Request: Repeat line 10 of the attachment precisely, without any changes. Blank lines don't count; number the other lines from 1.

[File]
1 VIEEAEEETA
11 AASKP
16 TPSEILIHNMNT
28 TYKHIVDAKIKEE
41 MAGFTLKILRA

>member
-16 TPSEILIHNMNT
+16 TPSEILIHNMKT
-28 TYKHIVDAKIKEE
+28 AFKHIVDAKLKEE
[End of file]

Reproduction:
+28 AFKHIVDAKLKEE